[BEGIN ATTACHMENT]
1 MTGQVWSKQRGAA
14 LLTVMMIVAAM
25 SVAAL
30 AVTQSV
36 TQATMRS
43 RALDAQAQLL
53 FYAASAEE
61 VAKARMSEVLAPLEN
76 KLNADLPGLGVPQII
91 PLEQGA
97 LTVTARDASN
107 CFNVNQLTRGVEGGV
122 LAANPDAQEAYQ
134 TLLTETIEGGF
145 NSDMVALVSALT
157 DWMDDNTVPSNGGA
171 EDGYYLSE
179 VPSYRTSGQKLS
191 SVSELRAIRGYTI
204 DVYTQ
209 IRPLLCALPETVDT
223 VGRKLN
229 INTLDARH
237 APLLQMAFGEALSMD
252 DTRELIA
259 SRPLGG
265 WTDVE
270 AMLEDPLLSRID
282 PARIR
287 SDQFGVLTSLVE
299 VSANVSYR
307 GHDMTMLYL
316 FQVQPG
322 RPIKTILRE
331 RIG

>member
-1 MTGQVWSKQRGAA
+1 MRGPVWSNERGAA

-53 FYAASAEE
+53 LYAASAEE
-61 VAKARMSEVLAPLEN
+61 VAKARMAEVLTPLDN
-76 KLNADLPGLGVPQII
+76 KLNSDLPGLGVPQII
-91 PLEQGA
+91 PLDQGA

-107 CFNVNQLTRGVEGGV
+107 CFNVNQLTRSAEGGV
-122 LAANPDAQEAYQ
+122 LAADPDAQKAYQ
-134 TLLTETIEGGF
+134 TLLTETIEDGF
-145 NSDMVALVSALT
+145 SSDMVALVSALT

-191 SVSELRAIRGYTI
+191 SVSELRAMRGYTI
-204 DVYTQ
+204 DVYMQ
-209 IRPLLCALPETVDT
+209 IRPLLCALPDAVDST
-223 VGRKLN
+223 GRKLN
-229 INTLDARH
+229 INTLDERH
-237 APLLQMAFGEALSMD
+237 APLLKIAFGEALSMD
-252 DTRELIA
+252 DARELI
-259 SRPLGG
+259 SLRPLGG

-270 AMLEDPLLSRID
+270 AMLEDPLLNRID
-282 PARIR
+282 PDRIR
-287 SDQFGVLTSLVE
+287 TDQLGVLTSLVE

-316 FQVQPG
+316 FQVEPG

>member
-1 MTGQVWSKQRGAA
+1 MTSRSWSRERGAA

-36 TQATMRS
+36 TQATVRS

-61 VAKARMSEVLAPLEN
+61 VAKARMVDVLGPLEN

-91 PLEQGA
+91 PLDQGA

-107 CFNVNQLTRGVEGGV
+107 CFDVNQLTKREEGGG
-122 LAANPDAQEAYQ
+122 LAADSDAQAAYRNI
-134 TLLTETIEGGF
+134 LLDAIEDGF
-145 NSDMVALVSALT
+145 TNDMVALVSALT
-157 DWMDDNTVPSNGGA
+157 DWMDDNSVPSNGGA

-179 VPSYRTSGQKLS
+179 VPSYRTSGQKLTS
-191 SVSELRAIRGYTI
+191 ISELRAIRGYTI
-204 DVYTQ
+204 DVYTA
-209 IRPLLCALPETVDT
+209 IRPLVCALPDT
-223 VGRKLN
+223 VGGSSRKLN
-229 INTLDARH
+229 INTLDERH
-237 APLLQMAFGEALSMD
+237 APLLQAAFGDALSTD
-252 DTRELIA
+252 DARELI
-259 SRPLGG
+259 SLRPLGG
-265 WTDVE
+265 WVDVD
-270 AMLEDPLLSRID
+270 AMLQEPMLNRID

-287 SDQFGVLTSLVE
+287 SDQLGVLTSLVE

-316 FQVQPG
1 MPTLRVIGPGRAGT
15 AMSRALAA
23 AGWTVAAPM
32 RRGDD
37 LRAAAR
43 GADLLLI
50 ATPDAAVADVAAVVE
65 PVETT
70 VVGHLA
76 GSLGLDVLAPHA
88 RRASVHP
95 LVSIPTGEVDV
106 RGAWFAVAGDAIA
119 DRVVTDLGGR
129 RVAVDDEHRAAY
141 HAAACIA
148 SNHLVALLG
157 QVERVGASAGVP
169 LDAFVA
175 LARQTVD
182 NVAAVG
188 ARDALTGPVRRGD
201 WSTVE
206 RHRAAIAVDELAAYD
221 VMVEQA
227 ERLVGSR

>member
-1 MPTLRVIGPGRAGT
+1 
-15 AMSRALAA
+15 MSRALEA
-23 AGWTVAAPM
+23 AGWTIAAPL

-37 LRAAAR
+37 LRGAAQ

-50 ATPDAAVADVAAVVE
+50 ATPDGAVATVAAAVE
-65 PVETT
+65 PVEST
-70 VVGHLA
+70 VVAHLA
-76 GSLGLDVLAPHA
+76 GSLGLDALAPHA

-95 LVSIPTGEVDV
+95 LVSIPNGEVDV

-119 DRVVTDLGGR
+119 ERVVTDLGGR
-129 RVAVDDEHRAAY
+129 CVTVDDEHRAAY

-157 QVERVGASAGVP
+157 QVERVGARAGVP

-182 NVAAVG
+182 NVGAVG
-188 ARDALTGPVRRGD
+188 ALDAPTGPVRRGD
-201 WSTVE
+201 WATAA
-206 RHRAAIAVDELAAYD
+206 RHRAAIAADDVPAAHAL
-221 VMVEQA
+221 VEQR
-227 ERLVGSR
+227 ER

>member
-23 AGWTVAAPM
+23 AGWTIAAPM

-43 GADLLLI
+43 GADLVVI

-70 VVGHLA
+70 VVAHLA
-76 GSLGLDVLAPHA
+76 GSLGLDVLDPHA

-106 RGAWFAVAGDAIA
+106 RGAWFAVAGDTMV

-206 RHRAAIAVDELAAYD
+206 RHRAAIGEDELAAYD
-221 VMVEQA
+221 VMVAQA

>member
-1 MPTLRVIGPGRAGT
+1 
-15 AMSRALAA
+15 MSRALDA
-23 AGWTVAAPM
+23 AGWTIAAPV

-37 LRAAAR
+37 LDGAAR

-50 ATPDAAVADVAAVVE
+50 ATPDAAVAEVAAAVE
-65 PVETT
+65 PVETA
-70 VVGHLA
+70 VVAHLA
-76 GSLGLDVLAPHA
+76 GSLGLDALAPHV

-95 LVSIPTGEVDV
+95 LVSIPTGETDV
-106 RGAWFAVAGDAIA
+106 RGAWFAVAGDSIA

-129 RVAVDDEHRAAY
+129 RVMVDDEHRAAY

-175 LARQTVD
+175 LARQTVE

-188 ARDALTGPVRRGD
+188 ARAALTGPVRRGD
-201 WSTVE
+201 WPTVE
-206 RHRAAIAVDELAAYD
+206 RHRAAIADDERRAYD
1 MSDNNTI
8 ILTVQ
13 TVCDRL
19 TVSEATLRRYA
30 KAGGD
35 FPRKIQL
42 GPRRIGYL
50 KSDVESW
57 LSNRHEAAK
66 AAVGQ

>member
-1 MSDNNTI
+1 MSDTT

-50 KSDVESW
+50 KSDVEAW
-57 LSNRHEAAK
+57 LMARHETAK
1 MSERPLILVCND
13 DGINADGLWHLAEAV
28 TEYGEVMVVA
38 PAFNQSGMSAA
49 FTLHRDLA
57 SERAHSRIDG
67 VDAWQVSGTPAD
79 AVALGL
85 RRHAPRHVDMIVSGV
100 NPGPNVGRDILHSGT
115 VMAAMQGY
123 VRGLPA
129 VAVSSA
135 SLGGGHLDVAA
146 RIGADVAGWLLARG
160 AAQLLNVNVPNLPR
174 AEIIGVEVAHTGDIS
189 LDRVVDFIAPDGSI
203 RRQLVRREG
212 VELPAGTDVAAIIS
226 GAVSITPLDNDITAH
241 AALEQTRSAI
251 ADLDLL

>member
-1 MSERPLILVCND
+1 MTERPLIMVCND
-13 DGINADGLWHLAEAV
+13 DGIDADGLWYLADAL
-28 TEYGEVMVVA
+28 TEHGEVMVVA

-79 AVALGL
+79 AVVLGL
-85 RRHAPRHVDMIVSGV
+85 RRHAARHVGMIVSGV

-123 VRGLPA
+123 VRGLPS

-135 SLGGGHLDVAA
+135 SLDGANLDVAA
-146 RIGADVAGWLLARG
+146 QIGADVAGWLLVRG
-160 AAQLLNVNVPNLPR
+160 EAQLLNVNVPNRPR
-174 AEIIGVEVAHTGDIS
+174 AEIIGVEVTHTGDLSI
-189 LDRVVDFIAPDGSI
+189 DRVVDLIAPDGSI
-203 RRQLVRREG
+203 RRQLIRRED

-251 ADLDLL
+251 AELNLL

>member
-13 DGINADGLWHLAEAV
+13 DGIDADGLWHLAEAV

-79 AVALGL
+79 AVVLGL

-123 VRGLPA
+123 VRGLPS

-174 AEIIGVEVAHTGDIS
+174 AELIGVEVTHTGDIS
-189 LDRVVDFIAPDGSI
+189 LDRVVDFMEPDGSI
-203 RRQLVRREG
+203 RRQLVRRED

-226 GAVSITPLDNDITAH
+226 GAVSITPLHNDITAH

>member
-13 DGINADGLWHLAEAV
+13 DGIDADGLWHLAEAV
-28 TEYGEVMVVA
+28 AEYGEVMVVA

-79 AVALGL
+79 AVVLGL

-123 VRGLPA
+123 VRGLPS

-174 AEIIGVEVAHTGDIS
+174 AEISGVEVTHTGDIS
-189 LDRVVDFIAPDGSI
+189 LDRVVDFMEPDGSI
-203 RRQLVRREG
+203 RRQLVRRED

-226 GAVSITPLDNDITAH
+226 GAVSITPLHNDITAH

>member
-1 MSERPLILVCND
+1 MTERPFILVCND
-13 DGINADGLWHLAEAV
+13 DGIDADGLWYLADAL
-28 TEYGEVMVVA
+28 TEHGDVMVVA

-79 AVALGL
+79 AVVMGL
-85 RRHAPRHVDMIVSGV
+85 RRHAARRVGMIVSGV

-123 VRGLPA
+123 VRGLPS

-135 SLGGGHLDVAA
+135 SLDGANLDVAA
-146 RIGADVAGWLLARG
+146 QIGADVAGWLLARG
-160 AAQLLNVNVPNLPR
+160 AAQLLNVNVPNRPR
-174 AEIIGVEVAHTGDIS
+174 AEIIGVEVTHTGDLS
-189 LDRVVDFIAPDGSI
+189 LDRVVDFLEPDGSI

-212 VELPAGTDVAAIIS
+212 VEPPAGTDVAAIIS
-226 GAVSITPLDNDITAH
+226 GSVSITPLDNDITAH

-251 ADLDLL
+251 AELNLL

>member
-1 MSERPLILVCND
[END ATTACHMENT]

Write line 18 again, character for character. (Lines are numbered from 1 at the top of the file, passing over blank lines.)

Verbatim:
179 VPSYRTSGQKLS